White Unionists in Kentucky, argues Patrick Lewis, fought with the Union for the benefit of slavery, not despite slavery. That one insight is the basis of a gracefully written, beautifully argued reinterpretation of Kentucky’s experience in the Civil War era that also speaks to American political culture more generally. Even as the Civil War divided the nation, support for slavery and racial inequality flourished in both the Union and the Confederacy, suggesting how difficult it would be to find a resolution to the conflicts that led the nation to war.
— Laura Edwards, author of A Legal History of the Civil War and Reconstruction: A Nation of Rights

This is the first major work to personify how Kentucky cultivated a Confederate identity after the Civil War.
Kentucky Alumni

With this first book Lewis, an assistant editor of publications at the Kentucky Historical Society, emerges as a preeminent student of the Civil War and subsequent decades of “adjustment” in the Bluegrass State. [. . .] Thoroughly researched, persuasively argued, and elegantly written, For Slavery and Union merits careful reading and rereading.
Civil War Book Review

[M]ost readers will find For Slavery and Union both enjoyable and informative.
Journal of American History

An admirable job […] of explaining the complexities of Kentucky’s competing political factions as they existed before, during, and after the war.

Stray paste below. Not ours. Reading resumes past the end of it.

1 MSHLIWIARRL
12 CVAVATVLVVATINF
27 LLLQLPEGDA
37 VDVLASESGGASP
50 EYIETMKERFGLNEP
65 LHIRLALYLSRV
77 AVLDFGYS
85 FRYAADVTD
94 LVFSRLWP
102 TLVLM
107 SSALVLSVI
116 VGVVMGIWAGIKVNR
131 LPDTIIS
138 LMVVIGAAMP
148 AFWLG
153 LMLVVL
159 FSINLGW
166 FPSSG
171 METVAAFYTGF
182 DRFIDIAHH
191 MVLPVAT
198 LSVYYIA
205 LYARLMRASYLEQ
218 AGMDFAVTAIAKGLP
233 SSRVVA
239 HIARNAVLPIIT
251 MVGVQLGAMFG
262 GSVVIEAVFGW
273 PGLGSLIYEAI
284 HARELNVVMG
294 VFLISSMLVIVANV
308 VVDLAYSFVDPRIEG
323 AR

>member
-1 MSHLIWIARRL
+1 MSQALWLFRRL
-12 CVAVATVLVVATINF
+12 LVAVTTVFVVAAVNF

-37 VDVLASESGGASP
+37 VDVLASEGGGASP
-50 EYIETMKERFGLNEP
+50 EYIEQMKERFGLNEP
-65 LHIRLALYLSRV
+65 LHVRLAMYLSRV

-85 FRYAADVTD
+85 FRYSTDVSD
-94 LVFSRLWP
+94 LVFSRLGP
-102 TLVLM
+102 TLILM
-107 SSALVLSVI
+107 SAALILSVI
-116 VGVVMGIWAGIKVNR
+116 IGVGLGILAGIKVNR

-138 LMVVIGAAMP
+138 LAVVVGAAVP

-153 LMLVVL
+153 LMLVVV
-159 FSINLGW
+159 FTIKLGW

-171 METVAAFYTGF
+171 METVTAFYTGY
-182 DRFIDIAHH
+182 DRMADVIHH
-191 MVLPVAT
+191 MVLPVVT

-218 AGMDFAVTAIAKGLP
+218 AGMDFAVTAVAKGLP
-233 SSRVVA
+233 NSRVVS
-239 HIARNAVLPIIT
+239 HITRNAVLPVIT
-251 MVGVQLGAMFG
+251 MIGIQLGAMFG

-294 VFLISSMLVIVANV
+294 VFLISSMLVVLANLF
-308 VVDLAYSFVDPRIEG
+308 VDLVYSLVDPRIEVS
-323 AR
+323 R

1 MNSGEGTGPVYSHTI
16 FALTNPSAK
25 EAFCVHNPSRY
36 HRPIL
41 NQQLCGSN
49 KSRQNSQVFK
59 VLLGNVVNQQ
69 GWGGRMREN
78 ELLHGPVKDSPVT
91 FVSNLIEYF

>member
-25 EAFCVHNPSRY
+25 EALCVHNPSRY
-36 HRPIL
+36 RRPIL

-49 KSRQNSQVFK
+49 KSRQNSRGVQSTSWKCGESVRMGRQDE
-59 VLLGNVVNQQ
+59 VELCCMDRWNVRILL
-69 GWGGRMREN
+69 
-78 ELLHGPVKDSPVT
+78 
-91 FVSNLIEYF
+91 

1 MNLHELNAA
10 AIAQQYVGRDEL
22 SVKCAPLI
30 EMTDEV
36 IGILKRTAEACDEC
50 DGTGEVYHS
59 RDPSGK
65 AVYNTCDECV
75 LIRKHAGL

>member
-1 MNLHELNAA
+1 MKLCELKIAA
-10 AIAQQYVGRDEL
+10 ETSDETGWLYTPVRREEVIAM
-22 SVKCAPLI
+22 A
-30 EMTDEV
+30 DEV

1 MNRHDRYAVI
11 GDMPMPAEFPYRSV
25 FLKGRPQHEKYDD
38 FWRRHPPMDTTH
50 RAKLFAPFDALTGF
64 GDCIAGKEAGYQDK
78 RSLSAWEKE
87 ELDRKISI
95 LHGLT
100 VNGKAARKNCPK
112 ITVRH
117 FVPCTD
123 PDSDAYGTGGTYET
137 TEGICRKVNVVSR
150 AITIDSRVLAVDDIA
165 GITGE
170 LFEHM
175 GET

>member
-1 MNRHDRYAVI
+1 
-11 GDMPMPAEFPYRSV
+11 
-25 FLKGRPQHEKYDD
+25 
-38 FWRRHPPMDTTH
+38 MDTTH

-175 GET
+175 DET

Civil War scholars and those who focus on border state issues will find the volume informative.

Civil War enthusiasts and generalists with a penchant for American history will enjoy this
Overall, the book is well written, engaging, and adequately documented.
— Tommy Brown — Civil War Monitor

[W]ell-written [. . .] improve[s] our understanding of Kentucky before, during, and after the Civil War.

[M]ay serve as [a] solid introduction to the history of the Bluegrass State. [It] also add[s] depth and complexity to the story of the border states, the debate over slavery, and the sectional conflict that ensued.
West Virginia History

This well-written account personifies the situation and reaction of pro-slavery Unionists
after the war, and examines the lengths to which they went to maintain the status quo.
Kentucky Library Association

For Slavery and Union offers an engagingly written chronological narrative with a single person as its focus and a crystal-clear thesis that speaks to the meaning of the Civil War generally, not just in Kentucky, and as such should appeal to anyone with an interest in the era.
Ohio Valley History

Thoroughly researched, well-written book.

Anyone interested in Kentucky history will find Lewis’ For Slavery and Union an imaginative, delightful read they will not forget.
Bowling Green Daily News

Lewis presents a clear, engaging, and persuasive narrative about Buckner, divided Kentucky loyalties, and the results of Buckner’s choices to resist changes in race relations.
Civil War History

Patrick A. Lewis [presents a] very well-researched, well-written, and significant case study [ . . . .]